Wrongful Death Claim Against Hospital After Elderly Patient Dies, Part 4 of 5

The following blog entry is written to illustrate an example of an injury case. Reviewing this kind of lawsuit should help potential plaintiffs and clients better understand how parties in personal injury cases present such issues to the court.

(Please also note: the names and locations of all parties have been changed to protect the confidentiality of the participants in this big rig accident lawsuit and its proceedings.)

Defendant Haim adamantly denied he ever promised the patient he would walk again. Instead, he documented that the surgery was for relief of pain, which was likely going to continue without repair of the hip. On the afternoon of February 17, 2007, he noted the hematologist had ordered the patient to have nothing by mouth after midnight and that his blood should be typed and cross-matched for two units of blood for typical replacement after surgery. He interpreted these orders as “clearance” for the surgery. He hoped to improve the patient’s quality of life by eliminating pain during movement. He operates very frequently on Sundays on elective cases.

The nurse obtaining the written consent, who was training at the time, said she would have been physically accompanied by her charge nurse when she obtained the patient’s written consent, and neither would have obtained it if they had any doubt of the patient’s competency. The family is noted to be in the patient’s room that afternoon, and she would have documented any objection to the surgery.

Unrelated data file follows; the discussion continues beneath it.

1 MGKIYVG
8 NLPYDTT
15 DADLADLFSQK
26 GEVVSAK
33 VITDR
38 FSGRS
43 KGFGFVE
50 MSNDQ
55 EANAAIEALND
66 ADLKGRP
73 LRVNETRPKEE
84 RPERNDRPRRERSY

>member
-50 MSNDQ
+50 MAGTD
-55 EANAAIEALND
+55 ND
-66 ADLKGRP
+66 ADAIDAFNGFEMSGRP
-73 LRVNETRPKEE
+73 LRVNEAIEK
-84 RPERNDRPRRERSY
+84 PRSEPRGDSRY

Both doctors denied the patient was bleeding to death. There was no significant surgical wound bleeding noted, and his anemia was corrected by transfusions. Other areas, such as the GI-tract, were evaluated for bleeding, and nothing significant was found.

With regard to negligence, defendants’ expert testified that Dr. Reason complied with the standard of care in all respects. The “possible dementia” was in the differential diagnosis at admission but was transient and likely due to dehydration, infection, and hypoxia. With regard to causation, he testified that the patient died of complications of multi-organ failure but not due to bleeding. Instead, his kidneys began failing (prior to surgery) after a consultant ordered a CT of the neck with contrast to rule out an airway obstruction.

For more information you are welcome to contact Sacramento personal injury lawyer, Moseley Collins.

The patient had a contrast-induced toxic nephropathy, as proven by a pre-operative abnormal rise in kidney function tests. After surgery, he went into an “atrial flutter” and was managed by a non-defendant cardiologist. This flutter caused insufficiency in heart function, which caused hypoperfusion of all vital organs, which never was successfully corrected, adversely affecting the lungs, kidneys, liver, and other vital organs. Defense expert supported this hypothesis. Defense expert believed everything Dr. Haim did, from acquisition of consent to obtaining medical clearance to the surgery to the post-operative care, was within the standard of care.

For more information you are welcome to contact Sacramento personal injury lawyer, Moseley Collins.

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